By Tom Batter, WIL Scientific Aid
A few weeks ago we published a blog post about the rescuing of a doe wrapped in a tomato cage and how it was a prime example of human-wildlife conflict. Sure enough, it wasn’t long before the DFG North Central Region personnel and WIL were called upon again to help another deer residing close to human residences.
A concerned citizen located near El Dorado Hills reached out to Fish and Game through email. He told us of a local buck that had a hammock enveloping his left antler, causing the buck to use up energy in a hopeless attempt at removing it on his own. A team was sent out to assess the situation and determine the most appropriate action to take.
Given the circumstances –a suburban environment and an unapproachable deer – WIL veterinarian Dr. Ben Gonzales and North Central Region Senior Environmental Scientist Jason Holley felt it was best to chemically immobilize the buck using a dart projector, much like the last rescue involving the doe and the wire. The buck was successfully darted, and chemical immobilization protocol was followed. It was decided that the best solution for this particular buck was to remove the antlers completely, relieving him of the attached hammock in the process. The benefits of removing the antlers include the quick removal process, limitation of stress on the animal, and prevention of re-entanglement.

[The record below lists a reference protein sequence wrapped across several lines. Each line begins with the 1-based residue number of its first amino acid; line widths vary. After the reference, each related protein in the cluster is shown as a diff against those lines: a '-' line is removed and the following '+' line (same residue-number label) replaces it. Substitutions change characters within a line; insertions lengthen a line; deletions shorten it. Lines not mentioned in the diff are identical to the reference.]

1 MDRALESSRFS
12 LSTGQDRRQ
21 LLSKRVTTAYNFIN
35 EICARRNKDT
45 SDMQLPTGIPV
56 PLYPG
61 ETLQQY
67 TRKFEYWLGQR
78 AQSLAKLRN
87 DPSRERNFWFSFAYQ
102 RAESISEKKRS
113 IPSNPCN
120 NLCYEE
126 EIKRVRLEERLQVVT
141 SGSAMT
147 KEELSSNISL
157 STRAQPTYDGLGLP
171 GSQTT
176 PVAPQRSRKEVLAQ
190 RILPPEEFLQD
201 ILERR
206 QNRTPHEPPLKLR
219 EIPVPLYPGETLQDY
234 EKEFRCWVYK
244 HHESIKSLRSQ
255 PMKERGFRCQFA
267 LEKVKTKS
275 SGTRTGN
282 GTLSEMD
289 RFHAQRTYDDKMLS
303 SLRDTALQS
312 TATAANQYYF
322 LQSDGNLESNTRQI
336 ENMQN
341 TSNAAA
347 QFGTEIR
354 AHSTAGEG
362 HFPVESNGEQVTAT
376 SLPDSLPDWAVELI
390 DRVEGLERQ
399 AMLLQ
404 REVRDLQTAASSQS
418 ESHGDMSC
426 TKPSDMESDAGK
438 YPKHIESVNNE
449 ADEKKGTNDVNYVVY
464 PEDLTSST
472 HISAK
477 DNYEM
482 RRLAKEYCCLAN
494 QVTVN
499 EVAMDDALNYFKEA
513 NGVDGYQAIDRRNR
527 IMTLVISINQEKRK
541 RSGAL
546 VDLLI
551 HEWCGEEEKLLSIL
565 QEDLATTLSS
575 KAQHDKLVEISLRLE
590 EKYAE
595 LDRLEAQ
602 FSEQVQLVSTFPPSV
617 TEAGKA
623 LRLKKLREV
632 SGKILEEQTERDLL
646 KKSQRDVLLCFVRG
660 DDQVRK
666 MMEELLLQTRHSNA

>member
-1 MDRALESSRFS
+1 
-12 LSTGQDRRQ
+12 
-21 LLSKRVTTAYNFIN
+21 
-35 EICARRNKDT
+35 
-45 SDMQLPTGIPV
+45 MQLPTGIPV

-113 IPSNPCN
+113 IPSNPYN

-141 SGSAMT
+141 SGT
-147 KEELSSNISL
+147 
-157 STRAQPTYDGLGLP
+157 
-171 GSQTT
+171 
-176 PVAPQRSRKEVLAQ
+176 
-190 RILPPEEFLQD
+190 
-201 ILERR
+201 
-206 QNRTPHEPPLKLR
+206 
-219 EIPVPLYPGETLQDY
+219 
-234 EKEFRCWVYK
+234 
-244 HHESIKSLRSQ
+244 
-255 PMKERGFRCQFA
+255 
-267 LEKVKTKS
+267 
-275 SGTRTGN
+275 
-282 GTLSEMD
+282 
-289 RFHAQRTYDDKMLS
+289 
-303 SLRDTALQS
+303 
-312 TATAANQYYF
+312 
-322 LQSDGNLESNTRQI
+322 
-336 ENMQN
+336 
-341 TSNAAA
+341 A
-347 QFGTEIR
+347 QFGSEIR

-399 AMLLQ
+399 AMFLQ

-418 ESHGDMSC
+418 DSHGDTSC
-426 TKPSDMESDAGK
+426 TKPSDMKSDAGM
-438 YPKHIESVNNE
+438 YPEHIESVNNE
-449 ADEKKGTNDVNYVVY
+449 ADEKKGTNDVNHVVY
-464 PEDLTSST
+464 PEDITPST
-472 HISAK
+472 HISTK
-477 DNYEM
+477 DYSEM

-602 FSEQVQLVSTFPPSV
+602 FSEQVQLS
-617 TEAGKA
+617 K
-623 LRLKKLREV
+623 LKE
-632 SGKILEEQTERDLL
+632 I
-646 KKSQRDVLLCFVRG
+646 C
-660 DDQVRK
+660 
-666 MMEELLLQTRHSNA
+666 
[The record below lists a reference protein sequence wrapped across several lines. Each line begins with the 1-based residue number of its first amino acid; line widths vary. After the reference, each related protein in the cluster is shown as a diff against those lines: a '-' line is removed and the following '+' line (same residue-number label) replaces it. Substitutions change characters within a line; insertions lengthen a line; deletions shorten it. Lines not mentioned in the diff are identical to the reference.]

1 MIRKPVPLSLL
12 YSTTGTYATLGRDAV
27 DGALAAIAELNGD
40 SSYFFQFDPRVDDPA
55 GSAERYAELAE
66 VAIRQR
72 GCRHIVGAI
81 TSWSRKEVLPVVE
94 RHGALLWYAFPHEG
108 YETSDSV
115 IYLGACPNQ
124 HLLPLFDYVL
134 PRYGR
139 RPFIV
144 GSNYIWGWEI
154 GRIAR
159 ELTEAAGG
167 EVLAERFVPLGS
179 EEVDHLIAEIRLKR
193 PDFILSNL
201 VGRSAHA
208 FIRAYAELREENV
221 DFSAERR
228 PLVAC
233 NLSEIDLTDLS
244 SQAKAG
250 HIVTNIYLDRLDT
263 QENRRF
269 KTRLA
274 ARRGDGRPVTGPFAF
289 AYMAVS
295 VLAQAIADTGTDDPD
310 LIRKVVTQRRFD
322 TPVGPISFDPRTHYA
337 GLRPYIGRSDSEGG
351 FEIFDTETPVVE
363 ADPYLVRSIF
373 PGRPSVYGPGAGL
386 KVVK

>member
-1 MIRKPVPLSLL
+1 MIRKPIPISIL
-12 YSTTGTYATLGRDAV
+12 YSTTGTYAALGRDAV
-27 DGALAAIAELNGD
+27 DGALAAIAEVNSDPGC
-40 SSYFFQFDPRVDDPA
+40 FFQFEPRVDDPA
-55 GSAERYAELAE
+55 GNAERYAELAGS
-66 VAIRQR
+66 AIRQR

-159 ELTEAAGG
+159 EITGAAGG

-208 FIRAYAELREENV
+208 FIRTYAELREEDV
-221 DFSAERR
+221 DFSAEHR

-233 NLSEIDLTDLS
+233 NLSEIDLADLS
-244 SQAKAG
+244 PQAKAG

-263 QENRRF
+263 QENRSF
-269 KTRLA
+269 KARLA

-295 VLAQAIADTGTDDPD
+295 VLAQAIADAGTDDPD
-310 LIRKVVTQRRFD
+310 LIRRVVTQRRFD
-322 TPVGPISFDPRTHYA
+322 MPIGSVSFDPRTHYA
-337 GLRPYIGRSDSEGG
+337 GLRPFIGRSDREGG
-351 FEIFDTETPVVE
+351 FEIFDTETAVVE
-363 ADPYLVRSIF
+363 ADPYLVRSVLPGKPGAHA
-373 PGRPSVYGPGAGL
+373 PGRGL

Ultimately this may cost the buck a chance at breeding this mating season. Antlers are used to compete directly with other males through both fighting and display. Does are more likely to choose mates that are dominant and exhibit quality antlers. However, antlers are shed once the breeding season is complete – anywhere from mid-January to mid-April. The playing field will be level again, and this buck will be able to grow a new quality spread, free of the hammock ornament. Plus, this deer is unlikely to become the target of any hunters looking for a new trophy this season.
Thanks to vigilance from the general public, the Department of Fish and Game is able to respond to wildlife issues that may otherwise go unnoticed. Wildlife is abundant in California, and human-wildlife conflicts will continue to occur. At times it can be a bit unclear who you should contact in case you come across nuisance, dangerous, or injured wildlife. Local cases are typically handled by regional offices. Contact information can be found here. DFG also provides plenty of information on living with wildlife here.
Special thanks to North Central Region staff Jason Holley, Shelly Blair, Ed Andrews, and WIL staff Dr. Ben Gonzales and David Mollel for their hard work and dedication!